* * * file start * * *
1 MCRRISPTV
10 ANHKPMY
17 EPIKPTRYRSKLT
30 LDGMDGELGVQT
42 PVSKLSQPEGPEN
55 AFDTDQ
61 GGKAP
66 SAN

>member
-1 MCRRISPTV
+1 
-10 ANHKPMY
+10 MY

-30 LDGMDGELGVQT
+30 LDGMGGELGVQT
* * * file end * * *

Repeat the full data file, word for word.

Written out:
1 MCRRISPTV
10 ANHKPMY
17 EPIKPTRYRSKLT
30 LDGMDGELGVQT
42 PVSKLSQPEGPEN
55 AFDTDQ
61 GGKAP
66 SAN

>member
-1 MCRRISPTV
+1 
-10 ANHKPMY
+10 MY

-30 LDGMDGELGVQT
+30 LDGMGGELGVQT